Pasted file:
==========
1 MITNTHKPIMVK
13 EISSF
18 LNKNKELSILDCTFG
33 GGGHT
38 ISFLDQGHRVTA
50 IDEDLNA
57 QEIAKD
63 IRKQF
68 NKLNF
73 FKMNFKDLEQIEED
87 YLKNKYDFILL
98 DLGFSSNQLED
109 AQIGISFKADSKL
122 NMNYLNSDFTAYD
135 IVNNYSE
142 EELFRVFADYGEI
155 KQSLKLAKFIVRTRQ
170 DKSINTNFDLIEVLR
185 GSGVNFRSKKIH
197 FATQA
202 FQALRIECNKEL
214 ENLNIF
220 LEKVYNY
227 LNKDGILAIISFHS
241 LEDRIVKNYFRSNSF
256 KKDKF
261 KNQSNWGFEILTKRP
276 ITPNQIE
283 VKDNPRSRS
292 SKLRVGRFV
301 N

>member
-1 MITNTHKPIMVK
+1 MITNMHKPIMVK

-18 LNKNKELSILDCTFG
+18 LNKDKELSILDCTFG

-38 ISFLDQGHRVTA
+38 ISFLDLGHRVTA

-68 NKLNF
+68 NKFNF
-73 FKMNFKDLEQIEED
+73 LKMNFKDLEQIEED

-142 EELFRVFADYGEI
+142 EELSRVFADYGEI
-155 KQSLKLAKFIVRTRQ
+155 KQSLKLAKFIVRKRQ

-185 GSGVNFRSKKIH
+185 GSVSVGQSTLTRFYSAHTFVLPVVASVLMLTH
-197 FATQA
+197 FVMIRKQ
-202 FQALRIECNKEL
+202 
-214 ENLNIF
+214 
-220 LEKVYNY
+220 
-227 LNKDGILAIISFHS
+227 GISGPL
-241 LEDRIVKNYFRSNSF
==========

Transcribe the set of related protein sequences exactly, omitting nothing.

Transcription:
1 MITNTHKPIMVK
13 EISSF
18 LNKNKELSILDCTFG
33 GGGHT
38 ISFLDQGHRVTA
50 IDEDLNA
57 QEIAKD
63 IRKQF
68 NKLNF
73 FKMNFKDLEQIEED
87 YLKNKYDFILL
98 DLGFSSNQLED
109 AQIGISFKADSKL
122 NMNYLNSDFTAYD
135 IVNNYSE
142 EELFRVFADYGEI
155 KQSLKLAKFIVRTRQ
170 DKSINTNFDLIEVLR
185 GSGVNFRSKKIH
197 FATQA
202 FQALRIECNKEL
214 ENLNIF
220 LEKVYNY
227 LNKDGILAIISFHS
241 LEDRIVKNYFRSNSF
256 KKDKF
261 KNQSNWGFEILTKRP
276 ITPNQIE
283 VKDNPRSRS
292 SKLRVGRFV
301 N

>member
-1 MITNTHKPIMVK
+1 MITNMHKPIMVK

-18 LNKNKELSILDCTFG
+18 LNKDKELSILDCTFG

-38 ISFLDQGHRVTA
+38 ISFLDLGHRVTA

-68 NKLNF
+68 NKFNF
-73 FKMNFKDLEQIEED
+73 LKMNFKDLEQIEED

-142 EELFRVFADYGEI
+142 EELSRVFADYGEI
-155 KQSLKLAKFIVRTRQ
+155 KQSLKLAKFIVRKRQ

-185 GSGVNFRSKKIH
+185 GSVSVGQSTLTRFYSAHTFVLPVVASVLMLTH
-197 FATQA
+197 FVMIRKQ
-202 FQALRIECNKEL
+202 
-214 ENLNIF
+214 
-220 LEKVYNY
+220 
-227 LNKDGILAIISFHS
+227 GISGPL
-241 LEDRIVKNYFRSNSF